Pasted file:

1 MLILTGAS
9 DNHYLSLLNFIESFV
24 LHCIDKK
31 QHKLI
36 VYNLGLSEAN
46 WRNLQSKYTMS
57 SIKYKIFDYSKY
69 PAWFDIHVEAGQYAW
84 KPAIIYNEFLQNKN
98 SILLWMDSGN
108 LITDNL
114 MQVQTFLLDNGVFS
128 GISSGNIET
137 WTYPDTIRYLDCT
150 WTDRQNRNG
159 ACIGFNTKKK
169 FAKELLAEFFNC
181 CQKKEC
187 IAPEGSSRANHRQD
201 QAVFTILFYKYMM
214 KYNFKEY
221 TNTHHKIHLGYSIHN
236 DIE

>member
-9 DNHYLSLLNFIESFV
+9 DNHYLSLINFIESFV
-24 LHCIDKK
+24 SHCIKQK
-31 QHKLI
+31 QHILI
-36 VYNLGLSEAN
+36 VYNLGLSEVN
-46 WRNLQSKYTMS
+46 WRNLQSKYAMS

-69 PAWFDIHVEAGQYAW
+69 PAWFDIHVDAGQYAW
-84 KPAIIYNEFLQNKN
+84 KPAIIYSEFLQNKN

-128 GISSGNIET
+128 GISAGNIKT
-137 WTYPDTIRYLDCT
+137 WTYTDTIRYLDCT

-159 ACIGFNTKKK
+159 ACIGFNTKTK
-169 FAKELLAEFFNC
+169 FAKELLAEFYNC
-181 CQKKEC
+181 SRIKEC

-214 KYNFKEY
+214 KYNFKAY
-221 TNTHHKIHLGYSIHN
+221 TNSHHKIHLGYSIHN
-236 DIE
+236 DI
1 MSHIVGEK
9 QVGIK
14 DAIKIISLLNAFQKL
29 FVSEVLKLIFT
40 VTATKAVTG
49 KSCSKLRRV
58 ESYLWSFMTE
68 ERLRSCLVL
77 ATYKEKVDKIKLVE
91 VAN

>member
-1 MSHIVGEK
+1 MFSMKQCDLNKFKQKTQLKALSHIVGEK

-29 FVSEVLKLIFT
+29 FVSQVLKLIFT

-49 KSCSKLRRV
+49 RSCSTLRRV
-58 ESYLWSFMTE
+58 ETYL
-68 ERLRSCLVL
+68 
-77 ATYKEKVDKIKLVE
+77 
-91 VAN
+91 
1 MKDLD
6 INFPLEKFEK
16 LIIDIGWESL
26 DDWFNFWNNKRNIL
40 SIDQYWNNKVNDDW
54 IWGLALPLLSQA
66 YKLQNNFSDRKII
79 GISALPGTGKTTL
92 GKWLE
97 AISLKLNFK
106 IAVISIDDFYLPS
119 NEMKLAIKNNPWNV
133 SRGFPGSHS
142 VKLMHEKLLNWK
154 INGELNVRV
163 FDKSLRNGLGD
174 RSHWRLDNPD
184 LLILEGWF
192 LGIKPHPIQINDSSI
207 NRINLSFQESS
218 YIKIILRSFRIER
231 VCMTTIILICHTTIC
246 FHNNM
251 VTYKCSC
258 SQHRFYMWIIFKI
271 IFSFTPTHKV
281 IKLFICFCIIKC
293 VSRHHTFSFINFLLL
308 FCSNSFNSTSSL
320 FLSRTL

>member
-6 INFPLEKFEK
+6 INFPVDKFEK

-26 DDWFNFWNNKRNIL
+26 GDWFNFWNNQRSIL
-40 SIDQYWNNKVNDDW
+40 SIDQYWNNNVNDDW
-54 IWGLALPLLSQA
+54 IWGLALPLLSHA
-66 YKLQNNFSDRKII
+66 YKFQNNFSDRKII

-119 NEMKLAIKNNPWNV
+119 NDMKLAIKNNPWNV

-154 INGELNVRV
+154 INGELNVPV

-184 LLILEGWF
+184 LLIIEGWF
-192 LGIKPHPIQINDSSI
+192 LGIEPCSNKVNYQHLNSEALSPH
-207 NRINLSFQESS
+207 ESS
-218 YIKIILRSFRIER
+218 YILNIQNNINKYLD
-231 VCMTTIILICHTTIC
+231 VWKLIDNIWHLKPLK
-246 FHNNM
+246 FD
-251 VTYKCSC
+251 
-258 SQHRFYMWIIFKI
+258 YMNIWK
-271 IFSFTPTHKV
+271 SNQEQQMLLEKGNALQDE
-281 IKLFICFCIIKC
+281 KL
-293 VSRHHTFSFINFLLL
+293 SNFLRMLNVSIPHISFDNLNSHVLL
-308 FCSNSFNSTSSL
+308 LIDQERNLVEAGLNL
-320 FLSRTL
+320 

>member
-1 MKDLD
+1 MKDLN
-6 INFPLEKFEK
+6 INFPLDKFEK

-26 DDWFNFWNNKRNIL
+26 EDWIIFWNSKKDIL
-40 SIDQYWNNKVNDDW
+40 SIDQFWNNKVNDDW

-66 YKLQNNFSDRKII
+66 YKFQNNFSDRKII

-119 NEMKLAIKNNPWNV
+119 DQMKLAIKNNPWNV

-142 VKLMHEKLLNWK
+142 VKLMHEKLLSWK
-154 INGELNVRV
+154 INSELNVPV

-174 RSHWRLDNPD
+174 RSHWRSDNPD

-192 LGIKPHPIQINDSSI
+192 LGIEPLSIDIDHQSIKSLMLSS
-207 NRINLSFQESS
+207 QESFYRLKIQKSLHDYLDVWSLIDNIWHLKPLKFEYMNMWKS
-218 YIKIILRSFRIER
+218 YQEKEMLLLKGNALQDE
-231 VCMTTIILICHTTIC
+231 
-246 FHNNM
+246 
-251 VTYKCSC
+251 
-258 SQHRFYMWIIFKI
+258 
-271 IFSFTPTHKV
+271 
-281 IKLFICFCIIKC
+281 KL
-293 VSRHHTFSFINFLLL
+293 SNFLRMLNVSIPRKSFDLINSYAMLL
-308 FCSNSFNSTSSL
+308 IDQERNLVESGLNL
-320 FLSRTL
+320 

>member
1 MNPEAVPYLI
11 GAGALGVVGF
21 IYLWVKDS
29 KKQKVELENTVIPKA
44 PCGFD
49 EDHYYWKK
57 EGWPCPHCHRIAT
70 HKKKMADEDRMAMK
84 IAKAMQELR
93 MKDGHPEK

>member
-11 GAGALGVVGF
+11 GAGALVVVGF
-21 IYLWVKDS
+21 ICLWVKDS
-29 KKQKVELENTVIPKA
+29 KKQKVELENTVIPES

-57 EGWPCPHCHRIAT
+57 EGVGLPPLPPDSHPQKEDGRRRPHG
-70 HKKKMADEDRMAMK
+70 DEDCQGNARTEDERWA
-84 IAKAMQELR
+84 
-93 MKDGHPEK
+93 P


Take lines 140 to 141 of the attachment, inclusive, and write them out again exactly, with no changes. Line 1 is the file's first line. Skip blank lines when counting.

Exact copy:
+258 YMNIWK
-271 IFSFTPTHKV